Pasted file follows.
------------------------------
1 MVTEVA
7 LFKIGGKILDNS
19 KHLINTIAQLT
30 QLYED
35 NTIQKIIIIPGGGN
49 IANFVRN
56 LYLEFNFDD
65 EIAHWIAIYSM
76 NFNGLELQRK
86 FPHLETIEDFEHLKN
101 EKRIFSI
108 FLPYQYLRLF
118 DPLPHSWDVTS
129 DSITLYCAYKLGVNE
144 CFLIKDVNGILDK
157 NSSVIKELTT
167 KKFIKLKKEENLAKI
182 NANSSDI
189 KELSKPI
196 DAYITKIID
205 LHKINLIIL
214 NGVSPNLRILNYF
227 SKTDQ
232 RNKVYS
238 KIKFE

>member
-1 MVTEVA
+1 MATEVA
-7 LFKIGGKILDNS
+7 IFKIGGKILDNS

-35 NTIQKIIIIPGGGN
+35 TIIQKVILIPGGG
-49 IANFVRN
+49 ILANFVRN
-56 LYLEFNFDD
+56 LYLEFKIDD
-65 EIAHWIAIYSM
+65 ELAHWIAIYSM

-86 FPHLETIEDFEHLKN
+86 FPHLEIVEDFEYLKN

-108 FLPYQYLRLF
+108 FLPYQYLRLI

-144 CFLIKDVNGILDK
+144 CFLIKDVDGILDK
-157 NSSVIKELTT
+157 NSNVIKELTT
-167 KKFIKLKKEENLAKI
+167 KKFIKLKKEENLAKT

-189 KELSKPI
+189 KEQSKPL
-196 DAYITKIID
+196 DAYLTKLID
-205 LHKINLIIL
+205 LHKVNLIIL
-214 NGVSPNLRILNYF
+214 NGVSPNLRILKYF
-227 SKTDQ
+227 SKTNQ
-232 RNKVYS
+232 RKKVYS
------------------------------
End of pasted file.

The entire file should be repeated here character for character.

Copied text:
1 MVTEVA
7 LFKIGGKILDNS
19 KHLINTIAQLT
30 QLYED
35 NTIQKIIIIPGGGN
49 IANFVRN
56 LYLEFNFDD
65 EIAHWIAIYSM
76 NFNGLELQRK
86 FPHLETIEDFEHLKN
101 EKRIFSI
108 FLPYQYLRLF
118 DPLPHSWDVTS
129 DSITLYCAYKLGVNE
144 CFLIKDVNGILDK
157 NSSVIKELTT
167 KKFIKLKKEENLAKI
182 NANSSDI
189 KELSKPI
196 DAYITKIID
205 LHKINLIIL
214 NGVSPNLRILNYF
227 SKTDQ
232 RNKVYS
238 KIKFE

>member
-1 MVTEVA
+1 MATEVA
-7 LFKIGGKILDNS
+7 IFKIGGKILDNS

-35 NTIQKIIIIPGGGN
+35 TIIQKVILIPGGG
-49 IANFVRN
+49 ILANFVRN
-56 LYLEFNFDD
+56 LYLEFKIDD
-65 EIAHWIAIYSM
+65 ELAHWIAIYSM

-86 FPHLETIEDFEHLKN
+86 FPHLEIVEDFEYLKN

-108 FLPYQYLRLF
+108 FLPYQYLRLI

-144 CFLIKDVNGILDK
+144 CFLIKDVDGILDK
-157 NSSVIKELTT
+157 NSNVIKELTT
-167 KKFIKLKKEENLAKI
+167 KKFIKLKKEENLAKT

-189 KELSKPI
+189 KEQSKPL
-196 DAYITKIID
+196 DAYLTKLID
-205 LHKINLIIL
+205 LHKVNLIIL
-214 NGVSPNLRILNYF
+214 NGVSPNLRILKYF
-227 SKTDQ
+227 SKTNQ
-232 RNKVYS
+232 RKKVYS